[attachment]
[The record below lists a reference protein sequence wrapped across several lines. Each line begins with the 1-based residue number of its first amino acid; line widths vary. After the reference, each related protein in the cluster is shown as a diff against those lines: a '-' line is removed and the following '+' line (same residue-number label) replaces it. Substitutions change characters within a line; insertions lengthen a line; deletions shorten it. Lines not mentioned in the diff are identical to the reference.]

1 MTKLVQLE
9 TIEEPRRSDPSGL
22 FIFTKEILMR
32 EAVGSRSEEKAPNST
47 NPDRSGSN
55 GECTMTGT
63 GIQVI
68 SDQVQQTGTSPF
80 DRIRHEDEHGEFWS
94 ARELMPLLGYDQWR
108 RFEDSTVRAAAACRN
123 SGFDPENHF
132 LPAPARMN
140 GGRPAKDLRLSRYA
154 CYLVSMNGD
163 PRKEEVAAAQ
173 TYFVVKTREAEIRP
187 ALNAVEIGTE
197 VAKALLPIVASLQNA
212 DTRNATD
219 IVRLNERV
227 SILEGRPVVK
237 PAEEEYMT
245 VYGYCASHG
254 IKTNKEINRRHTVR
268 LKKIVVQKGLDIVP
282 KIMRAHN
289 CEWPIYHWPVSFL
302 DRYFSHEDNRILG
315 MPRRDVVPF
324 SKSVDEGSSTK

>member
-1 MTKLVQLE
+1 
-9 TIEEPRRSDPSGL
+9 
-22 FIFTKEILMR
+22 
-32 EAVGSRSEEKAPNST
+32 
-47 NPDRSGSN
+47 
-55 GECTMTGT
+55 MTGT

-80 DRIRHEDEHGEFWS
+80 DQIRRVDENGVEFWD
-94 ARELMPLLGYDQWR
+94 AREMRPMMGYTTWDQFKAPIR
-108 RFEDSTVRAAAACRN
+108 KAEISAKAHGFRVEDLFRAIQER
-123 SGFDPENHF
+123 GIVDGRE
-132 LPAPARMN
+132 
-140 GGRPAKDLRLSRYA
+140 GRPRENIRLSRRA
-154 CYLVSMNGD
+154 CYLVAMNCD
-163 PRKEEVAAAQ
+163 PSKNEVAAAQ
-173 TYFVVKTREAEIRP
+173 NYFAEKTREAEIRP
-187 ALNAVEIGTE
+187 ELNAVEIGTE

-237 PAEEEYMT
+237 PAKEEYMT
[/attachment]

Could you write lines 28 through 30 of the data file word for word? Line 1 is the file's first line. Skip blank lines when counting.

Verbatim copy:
282 KIMRAHN
289 CEWPIYHWPVSFL
302 DRYFSHEDNRILG